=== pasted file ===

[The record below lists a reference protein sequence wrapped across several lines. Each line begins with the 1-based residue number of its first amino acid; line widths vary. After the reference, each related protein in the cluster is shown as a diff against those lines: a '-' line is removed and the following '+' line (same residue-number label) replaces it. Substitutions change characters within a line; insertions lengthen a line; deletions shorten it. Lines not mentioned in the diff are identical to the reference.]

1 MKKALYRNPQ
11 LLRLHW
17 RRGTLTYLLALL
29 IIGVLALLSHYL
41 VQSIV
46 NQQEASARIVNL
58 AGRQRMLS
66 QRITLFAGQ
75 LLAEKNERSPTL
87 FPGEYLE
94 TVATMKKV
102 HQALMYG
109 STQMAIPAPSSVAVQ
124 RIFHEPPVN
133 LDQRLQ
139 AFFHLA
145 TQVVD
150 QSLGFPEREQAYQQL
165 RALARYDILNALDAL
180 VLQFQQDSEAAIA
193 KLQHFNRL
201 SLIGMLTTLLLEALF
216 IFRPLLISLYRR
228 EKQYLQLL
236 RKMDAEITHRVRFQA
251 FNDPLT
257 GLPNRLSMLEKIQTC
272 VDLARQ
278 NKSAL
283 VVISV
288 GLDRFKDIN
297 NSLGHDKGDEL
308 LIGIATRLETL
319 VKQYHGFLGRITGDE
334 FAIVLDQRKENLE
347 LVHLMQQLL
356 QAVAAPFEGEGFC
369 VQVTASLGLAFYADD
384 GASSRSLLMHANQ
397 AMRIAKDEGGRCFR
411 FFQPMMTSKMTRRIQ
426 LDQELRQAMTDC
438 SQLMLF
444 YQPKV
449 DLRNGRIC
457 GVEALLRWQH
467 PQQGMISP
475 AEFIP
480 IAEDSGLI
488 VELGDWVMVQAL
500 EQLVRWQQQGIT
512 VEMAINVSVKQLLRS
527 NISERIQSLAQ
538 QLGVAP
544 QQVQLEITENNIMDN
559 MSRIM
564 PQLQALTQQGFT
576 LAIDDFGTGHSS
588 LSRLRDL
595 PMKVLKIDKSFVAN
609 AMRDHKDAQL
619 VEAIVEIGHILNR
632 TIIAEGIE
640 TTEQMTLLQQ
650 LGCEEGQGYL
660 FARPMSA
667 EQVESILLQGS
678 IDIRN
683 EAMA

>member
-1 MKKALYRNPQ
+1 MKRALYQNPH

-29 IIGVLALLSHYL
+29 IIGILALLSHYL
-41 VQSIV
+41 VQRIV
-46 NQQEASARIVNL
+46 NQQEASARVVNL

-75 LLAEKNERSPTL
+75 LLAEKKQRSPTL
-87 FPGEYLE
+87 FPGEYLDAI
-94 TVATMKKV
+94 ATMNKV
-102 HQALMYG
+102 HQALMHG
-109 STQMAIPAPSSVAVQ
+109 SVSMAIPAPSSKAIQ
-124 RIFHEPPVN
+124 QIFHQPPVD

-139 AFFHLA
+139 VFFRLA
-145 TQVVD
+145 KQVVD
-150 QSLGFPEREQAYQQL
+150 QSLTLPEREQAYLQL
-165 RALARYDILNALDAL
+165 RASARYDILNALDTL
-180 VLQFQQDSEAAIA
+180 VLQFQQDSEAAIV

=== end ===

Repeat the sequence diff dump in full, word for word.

[The record below lists a reference protein sequence wrapped across several lines. Each line begins with the 1-based residue number of its first amino acid; line widths vary. After the reference, each related protein in the cluster is shown as a diff against those lines: a '-' line is removed and the following '+' line (same residue-number label) replaces it. Substitutions change characters within a line; insertions lengthen a line; deletions shorten it. Lines not mentioned in the diff are identical to the reference.]

1 MKKALYRNPQ
11 LLRLHW
17 RRGTLTYLLALL
29 IIGVLALLSHYL
41 VQSIV
46 NQQEASARIVNL
58 AGRQRMLS
66 QRITLFAGQ
75 LLAEKNERSPTL
87 FPGEYLE
94 TVATMKKV
102 HQALMYG
109 STQMAIPAPSSVAVQ
124 RIFHEPPVN
133 LDQRLQ
139 AFFHLA
145 TQVVD
150 QSLGFPEREQAYQQL
165 RALARYDILNALDAL
180 VLQFQQDSEAAIA
193 KLQHFNRL
201 SLIGMLTTLLLEALF
216 IFRPLLISLYRR
228 EKQYLQLL
236 RKMDAEITHRVRFQA
251 FNDPLT
257 GLPNRLSMLEKIQTC
272 VDLARQ
278 NKSAL
283 VVISV
288 GLDRFKDIN
297 NSLGHDKGDEL
308 LIGIATRLETL
319 VKQYHGFLGRITGDE
334 FAIVLDQRKENLE
347 LVHLMQQLL
356 QAVAAPFEGEGFC
369 VQVTASLGLAFYADD
384 GASSRSLLMHANQ
397 AMRIAKDEGGRCFR
411 FFQPMMTSKMTRRIQ
426 LDQELRQAMTDC
438 SQLMLF
444 YQPKV
449 DLRNGRIC
457 GVEALLRWQH
467 PQQGMISP
475 AEFIP
480 IAEDSGLI
488 VELGDWVMVQAL
500 EQLVRWQQQGIT
512 VEMAINVSVKQLLRS
527 NISERIQSLAQ
538 QLGVAP
544 QQVQLEITENNIMDN
559 MSRIM
564 PQLQALTQQGFT
576 LAIDDFGTGHSS
588 LSRLRDL
595 PMKVLKIDKSFVAN
609 AMRDHKDAQL
619 VEAIVEIGHILNR
632 TIIAEGIE
640 TTEQMTLLQQ
650 LGCEEGQGYL
660 FARPMSA
667 EQVESILLQGS
678 IDIRN
683 EAMA

>member
-1 MKKALYRNPQ
+1 MKRALYQNPH

-29 IIGVLALLSHYL
+29 IIGILALLSHYL
-41 VQSIV
+41 VQRIV
-46 NQQEASARIVNL
+46 NQQEASARVVNL

-75 LLAEKNERSPTL
+75 LLAEKKQRSPTL
-87 FPGEYLE
+87 FPGEYLDAI
-94 TVATMKKV
+94 ATMNKV
-102 HQALMYG
+102 HQALMHG
-109 STQMAIPAPSSVAVQ
+109 SVSMAIPAPSSKAIQ
-124 RIFHEPPVN
+124 QIFHQPPVD

-139 AFFHLA
+139 VFFRLA
-145 TQVVD
+145 KQVVD
-150 QSLGFPEREQAYQQL
+150 QSLTLPEREQAYLQL
-165 RALARYDILNALDAL
+165 RASARYDILNALDTL
-180 VLQFQQDSEAAIA
+180 VLQFQQDSEAAIV